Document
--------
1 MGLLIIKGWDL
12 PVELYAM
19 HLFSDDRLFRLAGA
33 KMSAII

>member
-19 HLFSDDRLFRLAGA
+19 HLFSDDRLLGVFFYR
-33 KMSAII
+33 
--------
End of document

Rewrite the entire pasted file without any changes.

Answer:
1 MGLLIIKGWDL
12 PVELYAM
19 HLFSDDRLFRLAGA
33 KMSAII

>member
-19 HLFSDDRLFRLAGA
+19 HLFSDDRLLGVFFYR
-33 KMSAII
+33 